Art of the Surf
Riding the waves through Jennifer Griffith’s paintings
By Liesel Schmidt
Standing in front of one of Jennifer Griffith’s paintings, you’re left with little doubt that the person holding the brush is someone who has felt the rush of air between her fingers, the salt spray in her face, the force of a wave under her feet as she rides the pocket on her board. Griffith is someone who connects with waves. The movement, the power, the mystery. They’re all there in her paintings, beautifully captured on canvas and seemingly stopped in time.
Stare at them long enough, however, and you may think you’ve seen them move. It’s a testament to Griffith’s talent, as the self-taught painter has ostensibly mastered the art of expressing movement.
Her waves are anything but static—in fact, you can almost hear the roar and the crash of them on the shoreline, so real is the way she paints the crests and curls and the way the foam looks as it laps the sand.
“I love the movement of water,” she says. “It is a distinct challenge to create something fluid that exists on a fixed surface. To paint a wave crashing or a ripple in the water creates an experience of being in the water, even though it exists, still, on a canvas.”
Generally painting while she listens to a podcast, Griffith works from her home studio in Charleston to create the self-described pieces of “realist-impressionism” that come from her mind’s eye and make their way onto the canvas.
“There’s very little abstraction in my work,” she says. “The viewer can always tell what the subject is, whether it is water, a landscape or a flower.”
Somehow, in all that realism, Griffith manages whimsy—perhaps a consequence of the color palette she’s drawn to, perhaps because she’s someone who is absolutely at home on the water and can convey a sense of fun to be found there.
“I temper reality by using different colors or dimensions than might be found in the ‘real world,” she says. “I love pink. It can be a surprising and fun addition to what would otherwise be an all-blue waterscape. To me, using pink—or any other color—where it doesn't ‘belong’ in nature is the most fun. It’s like the colored horses in the Wizard of Oz. You know it's a horse, but it's extra magical and playful when the horse is purple!”
With a penchant for using surfboards as canvases, Griffith—a surfer herself—rounds out the complete picture of being an artist who eschews any type of “rules” or constructs.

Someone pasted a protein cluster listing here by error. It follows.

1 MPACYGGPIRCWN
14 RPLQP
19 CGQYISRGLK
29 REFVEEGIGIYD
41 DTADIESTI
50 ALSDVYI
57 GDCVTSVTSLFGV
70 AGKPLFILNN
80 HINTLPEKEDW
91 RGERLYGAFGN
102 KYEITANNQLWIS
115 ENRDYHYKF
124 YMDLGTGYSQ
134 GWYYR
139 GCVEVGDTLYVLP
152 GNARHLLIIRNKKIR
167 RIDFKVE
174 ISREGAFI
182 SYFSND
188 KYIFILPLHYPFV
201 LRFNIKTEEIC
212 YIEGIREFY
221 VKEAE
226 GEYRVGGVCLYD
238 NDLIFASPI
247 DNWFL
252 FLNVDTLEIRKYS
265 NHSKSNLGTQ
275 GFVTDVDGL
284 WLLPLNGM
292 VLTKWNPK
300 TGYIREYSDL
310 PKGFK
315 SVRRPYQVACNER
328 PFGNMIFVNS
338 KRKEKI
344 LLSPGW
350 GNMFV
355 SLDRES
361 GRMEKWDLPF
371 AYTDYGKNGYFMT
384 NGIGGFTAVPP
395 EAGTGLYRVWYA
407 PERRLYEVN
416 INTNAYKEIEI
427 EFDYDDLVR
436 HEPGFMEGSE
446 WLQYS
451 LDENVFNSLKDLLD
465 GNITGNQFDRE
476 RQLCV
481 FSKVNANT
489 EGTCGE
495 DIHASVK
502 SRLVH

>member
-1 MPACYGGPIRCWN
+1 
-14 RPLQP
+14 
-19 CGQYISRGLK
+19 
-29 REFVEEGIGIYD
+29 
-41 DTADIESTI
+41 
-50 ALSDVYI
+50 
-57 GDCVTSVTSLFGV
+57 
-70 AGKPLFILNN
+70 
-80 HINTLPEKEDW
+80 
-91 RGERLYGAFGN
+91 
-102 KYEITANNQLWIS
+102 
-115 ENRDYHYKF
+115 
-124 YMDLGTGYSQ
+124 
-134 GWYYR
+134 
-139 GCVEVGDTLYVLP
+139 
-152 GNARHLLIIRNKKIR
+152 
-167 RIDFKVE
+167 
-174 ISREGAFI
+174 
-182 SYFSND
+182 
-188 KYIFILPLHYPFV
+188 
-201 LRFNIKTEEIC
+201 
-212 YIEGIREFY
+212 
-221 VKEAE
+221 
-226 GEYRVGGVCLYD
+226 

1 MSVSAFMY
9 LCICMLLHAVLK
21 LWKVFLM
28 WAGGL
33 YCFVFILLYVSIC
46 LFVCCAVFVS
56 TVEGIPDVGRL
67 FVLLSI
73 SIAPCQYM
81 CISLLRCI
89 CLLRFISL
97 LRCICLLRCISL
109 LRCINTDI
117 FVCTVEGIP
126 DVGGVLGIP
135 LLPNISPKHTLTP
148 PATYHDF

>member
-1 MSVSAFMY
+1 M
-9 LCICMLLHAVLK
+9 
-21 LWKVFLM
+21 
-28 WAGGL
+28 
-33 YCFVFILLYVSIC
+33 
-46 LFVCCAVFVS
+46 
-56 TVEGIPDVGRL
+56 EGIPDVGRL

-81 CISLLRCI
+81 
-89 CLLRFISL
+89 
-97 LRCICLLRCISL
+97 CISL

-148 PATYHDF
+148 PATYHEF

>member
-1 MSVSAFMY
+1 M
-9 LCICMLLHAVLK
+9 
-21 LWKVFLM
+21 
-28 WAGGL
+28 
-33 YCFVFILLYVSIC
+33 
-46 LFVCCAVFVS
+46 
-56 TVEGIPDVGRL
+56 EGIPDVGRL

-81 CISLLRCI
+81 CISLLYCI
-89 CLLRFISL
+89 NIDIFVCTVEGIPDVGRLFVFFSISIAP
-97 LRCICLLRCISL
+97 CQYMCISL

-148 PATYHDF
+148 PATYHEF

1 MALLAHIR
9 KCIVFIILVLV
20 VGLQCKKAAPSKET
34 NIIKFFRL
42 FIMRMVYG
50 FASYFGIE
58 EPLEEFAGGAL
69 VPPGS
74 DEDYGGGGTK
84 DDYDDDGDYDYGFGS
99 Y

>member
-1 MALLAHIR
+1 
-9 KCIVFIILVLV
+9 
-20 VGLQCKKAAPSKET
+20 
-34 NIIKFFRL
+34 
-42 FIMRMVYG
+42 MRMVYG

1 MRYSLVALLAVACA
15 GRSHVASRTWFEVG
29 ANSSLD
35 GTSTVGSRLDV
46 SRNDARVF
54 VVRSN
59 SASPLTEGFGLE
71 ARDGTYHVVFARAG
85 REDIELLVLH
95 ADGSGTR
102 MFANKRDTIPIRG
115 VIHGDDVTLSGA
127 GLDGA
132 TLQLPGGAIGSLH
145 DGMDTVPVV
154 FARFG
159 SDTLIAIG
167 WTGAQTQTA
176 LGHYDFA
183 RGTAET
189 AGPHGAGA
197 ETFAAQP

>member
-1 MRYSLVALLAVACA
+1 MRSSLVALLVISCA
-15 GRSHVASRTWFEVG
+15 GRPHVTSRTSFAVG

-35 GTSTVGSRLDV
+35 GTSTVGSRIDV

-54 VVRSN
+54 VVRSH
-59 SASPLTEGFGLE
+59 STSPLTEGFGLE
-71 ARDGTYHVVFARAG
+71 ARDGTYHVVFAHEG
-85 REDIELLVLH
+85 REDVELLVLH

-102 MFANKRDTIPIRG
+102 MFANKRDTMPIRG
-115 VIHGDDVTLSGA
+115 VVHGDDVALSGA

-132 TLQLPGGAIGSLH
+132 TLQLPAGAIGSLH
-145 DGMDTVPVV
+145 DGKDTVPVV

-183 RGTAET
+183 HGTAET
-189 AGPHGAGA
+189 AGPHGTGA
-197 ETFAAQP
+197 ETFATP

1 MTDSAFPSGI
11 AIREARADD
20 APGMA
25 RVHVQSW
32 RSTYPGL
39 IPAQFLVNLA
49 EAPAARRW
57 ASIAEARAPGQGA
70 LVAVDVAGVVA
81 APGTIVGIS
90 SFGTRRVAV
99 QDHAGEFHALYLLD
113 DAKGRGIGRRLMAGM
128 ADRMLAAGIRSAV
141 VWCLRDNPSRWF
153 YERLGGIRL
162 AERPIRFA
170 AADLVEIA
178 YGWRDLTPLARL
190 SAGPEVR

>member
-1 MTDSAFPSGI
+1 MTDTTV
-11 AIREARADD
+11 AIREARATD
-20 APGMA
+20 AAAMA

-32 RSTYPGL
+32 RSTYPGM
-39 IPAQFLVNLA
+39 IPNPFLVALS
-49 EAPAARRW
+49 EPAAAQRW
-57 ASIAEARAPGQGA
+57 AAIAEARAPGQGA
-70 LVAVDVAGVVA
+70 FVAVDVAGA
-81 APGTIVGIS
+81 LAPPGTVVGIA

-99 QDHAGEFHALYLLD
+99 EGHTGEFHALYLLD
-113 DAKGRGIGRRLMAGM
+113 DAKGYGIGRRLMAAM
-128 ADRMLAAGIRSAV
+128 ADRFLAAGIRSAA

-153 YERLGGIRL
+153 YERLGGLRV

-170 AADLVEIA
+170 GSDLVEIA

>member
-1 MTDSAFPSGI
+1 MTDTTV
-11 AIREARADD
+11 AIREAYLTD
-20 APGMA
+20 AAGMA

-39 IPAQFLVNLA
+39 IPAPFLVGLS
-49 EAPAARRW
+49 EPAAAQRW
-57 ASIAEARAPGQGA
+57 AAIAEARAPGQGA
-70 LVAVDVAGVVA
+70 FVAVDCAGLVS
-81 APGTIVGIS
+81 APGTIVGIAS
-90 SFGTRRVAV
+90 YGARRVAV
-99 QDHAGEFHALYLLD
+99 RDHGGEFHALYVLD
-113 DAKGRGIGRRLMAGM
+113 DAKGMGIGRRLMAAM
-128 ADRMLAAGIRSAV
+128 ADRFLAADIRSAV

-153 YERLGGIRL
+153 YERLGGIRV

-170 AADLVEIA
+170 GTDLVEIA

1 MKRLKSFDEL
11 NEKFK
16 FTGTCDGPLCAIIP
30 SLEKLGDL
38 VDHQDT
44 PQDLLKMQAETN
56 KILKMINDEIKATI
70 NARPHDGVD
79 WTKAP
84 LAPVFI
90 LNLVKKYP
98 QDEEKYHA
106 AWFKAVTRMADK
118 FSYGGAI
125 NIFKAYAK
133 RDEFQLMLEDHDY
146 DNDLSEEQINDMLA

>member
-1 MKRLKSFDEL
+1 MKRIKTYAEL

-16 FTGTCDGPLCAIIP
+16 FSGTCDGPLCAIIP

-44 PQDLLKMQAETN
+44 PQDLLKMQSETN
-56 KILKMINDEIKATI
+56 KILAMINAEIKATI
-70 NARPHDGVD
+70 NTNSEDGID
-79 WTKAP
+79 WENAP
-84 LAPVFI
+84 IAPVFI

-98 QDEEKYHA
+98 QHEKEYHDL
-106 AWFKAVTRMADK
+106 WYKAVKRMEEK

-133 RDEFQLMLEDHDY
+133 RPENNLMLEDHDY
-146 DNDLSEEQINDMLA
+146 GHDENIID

“The first time I painted a surfboard, I fell in love with the process of cleaning and refurbishing the board and the way the finished painting looked,” she says. “It became a portal of creativity. The process is a little grittier than that of painting on a canvas, and I love that—to get my hands dirty, wear a respirator and sand and prep a board. I especially love the way the boards resonate with other people. Surfing is one of the most beautiful and mesmerizing sports in the world, and whether you surf or not, I think everyone who sees the painted boards can appreciate the art of surfing and how much it has built the culture of the coast. Part of my desire for my work is to sustain the feeling of surfing for anyone who has been lucky enough to experience it firsthand and provide a glimpse of it to anyone that hasn't experienced it but can appreciate the sport or the ocean in their own way. Surfing is physically draining, mentally challenging, and dangerous—but it’s also the most physically freeing, mentally clearing, and emotionally humbling activity. I have looked dolphins in the eye, ridden a wave that felt like flying, and built bonds with people in the lineup.”
In addition to painting surfboards, Griffith paints skateboard decks. She also loves to paint florals and foliage.
“I enjoy taking the 'fluidity' of the movement of waves and applying it to flowers, in the wilting of a petal or the cascade of palm leaves,” she notes.
Whatever she paints, Griffith has a style that is recognizable and very much the work of someone who enjoys having a brush in her hand.
“I love creating something from nothing,” says the artist, who has been painting full-time for the past six years. “It is beautiful to create my own ‘world’ and then share it with others, as part of this existing world. I enjoy the process, the messiness, and the final step-back, where I can see a finished subject that started as a blank slate.’”
“Sometimes I feel unstoppable and other times it is beyond difficult to get motivated,” she admits. “I find inspiration in myself and my surroundings. Living in this beautiful place inspires me the most; a walk on the beach or a scroll through my camera roll of Folly Beach scenes or my GoPro footage from a surf session can spark the inspiration for a painting. Most often, it's the walks that get my wheels spinning. Fresh air works wonders for motivation.”
Griffith’s work can be purchased online at jenngriffithart.com. Follow her on Instagram at @jenn_griffith